- Paperback: 336 pages
- Publisher: Picador; 10th Anniversary ed. edition (November 23, 2010)
- Language: English
- ISBN-10: 0312655401
- ISBN-13: 978-0312655402
- Product Dimensions: 5.5 x 0.9 x 8.1 inches
- Shipping Weight: 10.6 ounces (View shipping rates and policies)
- Average Customer Review: 57 customer reviews
- Amazon Best Sellers Rank: #420,248 in Books (See Top 100 in Books)
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The Price of Motherhood: Why the Most Important Job in the World is Still the Least Valued Paperback – November 23, 2010
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“A landmark book.” ―San Francisco Chronicle
“Powerful and important . . . Written with a fine passion, The Price of Motherhood challenges the received ideas of economists, feminists, and conservatives alike and ought to be read by all of them.” ―The New York Times Book Review
“A scathing indictment of policies that cheat mothers . . . Crittenden turns out a fresh, persuasive argument. Sure to inspire vigorous debate.” ―Megan Rutherford, Time
“Fascinating . . . shows how women have been consistently denied social and, more important, monetary equality for raising their families.” ―Susan Straight, Los Angeles Times
About the Author
Ann Crittenden is the author of Killing the Sacred Cows: Bold Ideas for a New Economy. A former reporter for The New York Times and a Pulitzer Prize nominee, she has also been a financial writer for Newsweek, a visiting lecturer at M.I.T. and Yale, and an economics commentator on CBS News. Her articles have appeared in Fortune, The Nation, Foreign Affairs, McCalls, and Working Woman, among others. She lives with her husband and son in Washington, D.C.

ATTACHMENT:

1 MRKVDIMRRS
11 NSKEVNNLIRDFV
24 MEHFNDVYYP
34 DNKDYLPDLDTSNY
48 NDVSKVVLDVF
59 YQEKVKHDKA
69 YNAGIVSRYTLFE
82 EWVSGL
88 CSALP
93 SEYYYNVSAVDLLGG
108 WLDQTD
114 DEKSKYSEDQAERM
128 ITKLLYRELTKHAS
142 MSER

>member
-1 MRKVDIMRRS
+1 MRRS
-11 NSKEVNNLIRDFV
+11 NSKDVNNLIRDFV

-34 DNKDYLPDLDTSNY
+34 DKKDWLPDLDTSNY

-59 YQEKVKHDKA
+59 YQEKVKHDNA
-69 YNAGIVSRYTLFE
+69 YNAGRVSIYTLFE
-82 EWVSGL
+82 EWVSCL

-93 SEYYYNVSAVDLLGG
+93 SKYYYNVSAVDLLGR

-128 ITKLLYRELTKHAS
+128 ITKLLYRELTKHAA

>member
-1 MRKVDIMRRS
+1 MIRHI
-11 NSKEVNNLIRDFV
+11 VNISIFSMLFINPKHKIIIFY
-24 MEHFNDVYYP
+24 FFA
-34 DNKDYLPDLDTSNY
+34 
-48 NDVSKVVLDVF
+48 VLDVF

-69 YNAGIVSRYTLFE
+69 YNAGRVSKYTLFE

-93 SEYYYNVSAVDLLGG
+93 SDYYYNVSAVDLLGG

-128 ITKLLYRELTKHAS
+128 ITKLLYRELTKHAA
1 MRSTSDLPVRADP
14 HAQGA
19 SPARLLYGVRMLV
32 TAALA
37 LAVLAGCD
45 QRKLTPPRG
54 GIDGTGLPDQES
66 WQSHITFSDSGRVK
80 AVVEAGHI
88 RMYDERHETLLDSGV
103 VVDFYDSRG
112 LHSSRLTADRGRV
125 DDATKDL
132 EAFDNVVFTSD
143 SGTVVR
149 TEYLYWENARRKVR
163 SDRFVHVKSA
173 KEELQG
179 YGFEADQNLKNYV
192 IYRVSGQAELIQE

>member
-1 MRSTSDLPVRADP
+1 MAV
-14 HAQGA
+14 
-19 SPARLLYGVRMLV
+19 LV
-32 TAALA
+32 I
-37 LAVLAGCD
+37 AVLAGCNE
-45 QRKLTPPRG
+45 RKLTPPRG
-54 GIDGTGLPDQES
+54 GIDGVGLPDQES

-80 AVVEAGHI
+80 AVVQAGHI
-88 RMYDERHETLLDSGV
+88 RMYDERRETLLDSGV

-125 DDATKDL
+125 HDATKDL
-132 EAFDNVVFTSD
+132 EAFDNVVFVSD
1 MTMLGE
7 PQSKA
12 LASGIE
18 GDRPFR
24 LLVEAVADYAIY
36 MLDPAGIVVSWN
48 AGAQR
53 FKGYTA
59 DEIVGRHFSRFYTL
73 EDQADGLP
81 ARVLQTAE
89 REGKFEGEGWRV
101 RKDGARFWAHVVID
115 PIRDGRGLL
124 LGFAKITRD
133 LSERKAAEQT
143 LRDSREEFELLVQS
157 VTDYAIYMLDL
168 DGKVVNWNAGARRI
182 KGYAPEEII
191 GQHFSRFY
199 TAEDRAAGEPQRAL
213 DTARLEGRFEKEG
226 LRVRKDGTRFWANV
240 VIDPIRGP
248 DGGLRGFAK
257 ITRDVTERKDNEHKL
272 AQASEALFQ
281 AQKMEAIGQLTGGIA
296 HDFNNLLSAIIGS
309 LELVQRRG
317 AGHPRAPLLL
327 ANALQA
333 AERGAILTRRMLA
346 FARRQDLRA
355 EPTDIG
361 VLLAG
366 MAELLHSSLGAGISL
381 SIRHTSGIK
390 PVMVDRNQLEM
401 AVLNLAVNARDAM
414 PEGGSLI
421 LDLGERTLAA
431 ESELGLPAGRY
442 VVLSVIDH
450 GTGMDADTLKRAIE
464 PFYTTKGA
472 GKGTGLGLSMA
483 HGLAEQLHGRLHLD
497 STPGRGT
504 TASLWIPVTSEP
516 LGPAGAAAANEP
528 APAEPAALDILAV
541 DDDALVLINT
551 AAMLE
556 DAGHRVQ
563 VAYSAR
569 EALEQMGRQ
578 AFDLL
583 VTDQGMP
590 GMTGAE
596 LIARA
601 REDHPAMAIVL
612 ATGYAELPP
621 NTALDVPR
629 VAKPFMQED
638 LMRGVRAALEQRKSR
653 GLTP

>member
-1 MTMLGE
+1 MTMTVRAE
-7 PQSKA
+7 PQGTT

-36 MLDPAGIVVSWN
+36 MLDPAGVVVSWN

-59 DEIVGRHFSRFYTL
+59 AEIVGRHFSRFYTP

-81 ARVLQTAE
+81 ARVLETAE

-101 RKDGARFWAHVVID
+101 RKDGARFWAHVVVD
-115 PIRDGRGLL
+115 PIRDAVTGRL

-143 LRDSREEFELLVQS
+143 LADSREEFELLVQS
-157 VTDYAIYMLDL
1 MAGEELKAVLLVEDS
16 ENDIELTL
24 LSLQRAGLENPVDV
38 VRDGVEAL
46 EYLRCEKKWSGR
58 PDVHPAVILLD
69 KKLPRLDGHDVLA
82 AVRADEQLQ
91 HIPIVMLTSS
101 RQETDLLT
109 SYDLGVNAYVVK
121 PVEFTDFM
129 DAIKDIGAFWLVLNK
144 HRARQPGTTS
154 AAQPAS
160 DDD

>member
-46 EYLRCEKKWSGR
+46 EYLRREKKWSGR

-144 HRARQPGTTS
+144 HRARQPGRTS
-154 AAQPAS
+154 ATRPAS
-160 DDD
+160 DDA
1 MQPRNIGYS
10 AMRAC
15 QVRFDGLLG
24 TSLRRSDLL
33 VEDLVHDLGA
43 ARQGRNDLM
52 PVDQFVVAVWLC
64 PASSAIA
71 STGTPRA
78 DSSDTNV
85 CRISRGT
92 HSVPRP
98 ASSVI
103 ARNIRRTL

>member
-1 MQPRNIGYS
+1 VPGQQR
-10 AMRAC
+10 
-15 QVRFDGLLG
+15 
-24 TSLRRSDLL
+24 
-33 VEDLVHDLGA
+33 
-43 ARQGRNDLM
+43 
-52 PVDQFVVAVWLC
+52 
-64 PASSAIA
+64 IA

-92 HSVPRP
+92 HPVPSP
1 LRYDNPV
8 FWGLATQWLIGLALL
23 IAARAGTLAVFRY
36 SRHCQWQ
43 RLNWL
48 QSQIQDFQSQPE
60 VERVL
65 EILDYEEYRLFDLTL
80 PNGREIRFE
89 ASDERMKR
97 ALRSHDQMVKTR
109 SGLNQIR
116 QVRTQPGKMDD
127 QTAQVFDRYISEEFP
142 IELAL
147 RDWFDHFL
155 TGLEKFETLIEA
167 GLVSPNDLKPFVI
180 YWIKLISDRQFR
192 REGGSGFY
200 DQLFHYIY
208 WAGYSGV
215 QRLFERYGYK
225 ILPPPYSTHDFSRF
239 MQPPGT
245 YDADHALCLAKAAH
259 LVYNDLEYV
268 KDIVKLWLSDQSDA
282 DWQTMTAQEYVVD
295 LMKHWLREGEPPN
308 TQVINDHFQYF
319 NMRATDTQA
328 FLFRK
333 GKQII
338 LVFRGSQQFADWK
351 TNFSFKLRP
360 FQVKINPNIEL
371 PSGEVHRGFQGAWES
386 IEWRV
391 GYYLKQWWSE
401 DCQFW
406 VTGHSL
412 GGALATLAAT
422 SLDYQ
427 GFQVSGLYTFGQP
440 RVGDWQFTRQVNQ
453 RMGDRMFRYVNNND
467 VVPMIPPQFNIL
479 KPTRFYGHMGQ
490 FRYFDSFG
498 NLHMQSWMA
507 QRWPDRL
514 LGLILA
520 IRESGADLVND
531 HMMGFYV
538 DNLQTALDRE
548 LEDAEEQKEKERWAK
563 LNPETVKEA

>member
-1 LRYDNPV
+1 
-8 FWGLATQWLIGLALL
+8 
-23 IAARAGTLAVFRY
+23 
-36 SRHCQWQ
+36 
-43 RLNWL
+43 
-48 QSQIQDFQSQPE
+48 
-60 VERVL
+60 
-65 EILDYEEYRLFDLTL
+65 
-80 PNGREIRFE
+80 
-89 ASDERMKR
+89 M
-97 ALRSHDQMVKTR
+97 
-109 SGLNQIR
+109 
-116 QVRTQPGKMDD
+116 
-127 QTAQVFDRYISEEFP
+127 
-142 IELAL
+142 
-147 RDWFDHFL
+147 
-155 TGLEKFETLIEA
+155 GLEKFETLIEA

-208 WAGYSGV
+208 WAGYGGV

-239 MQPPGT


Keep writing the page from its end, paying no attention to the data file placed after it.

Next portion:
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As I read through the first half of the book I became angry at maternal social injustices and was inspired by the baby-passion that encourages mothers to raise their own children anyway. But in the second half of the book I felt profound disappointment. Ms. Crittenden seems to come to the conclusion that any form of motherhood is worthy of financial remuneration, it matters not if a mother's child is in round-the-clock day care. The myths of feminism's working woman are (inadvertently?) reinforced over the unrecognized contributions and sacrifices of career mothering.
There are however seeds of a greater truth scattered within the pages of this book: a mother breastfeeding her baby, a mother caring for an aging family member, a mother who manages the household, volunteers her time, and homeschools her children should be acknowledged and valued (page 66). We know the price of motherhood, the rewards are less understood, and a deeper question remains. How can we, as a society, best support, protect and value motherhood?
"Labor is prior to, and independent of capital. Capital is only the fruit of labor, and could never have existed if labor had not first existed. Labor is the superior of capital, and deserves a much higher consideration." Abraham Lincoln